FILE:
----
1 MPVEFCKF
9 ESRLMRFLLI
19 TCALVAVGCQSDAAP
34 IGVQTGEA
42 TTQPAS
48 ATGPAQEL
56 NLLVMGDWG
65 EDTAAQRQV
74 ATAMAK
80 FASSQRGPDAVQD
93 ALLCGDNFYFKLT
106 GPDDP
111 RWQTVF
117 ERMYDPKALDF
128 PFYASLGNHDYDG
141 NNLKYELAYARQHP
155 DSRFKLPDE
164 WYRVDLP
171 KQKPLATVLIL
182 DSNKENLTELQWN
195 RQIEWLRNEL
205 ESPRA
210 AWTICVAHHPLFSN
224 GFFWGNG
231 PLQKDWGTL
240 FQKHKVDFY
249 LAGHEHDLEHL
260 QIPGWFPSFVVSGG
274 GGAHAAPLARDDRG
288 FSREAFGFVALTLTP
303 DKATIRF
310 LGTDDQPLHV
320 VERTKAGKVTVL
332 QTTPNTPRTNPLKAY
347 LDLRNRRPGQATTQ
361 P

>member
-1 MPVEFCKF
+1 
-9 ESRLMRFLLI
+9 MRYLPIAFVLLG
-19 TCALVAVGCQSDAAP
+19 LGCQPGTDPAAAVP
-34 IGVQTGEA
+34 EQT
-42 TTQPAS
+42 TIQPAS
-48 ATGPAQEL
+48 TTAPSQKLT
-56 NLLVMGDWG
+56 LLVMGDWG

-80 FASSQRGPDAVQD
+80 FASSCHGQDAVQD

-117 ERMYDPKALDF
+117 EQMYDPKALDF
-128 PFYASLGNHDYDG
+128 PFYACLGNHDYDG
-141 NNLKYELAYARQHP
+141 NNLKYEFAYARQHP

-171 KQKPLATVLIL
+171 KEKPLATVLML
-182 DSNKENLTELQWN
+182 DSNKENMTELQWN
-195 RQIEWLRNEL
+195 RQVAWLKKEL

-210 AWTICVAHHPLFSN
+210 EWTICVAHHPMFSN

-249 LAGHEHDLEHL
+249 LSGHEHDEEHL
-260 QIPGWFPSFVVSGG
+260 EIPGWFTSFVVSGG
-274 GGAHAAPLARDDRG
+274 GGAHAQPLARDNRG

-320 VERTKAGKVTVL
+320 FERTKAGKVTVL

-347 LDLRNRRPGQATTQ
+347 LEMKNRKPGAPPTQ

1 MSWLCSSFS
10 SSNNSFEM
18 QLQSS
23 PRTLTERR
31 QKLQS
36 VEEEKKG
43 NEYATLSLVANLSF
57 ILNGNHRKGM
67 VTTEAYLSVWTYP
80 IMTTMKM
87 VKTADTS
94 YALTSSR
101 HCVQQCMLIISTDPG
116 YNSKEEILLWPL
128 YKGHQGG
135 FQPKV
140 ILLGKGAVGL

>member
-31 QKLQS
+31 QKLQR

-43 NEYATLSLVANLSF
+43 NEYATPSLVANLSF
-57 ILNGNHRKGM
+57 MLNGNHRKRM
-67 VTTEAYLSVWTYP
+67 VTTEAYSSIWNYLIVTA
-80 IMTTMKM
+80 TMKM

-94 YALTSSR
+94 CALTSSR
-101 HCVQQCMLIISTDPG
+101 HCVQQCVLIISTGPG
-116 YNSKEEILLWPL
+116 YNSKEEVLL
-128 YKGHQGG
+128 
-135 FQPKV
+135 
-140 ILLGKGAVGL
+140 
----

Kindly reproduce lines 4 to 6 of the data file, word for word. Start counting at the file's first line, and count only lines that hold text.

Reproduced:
34 IGVQTGEA
42 TTQPAS
48 ATGPAQEL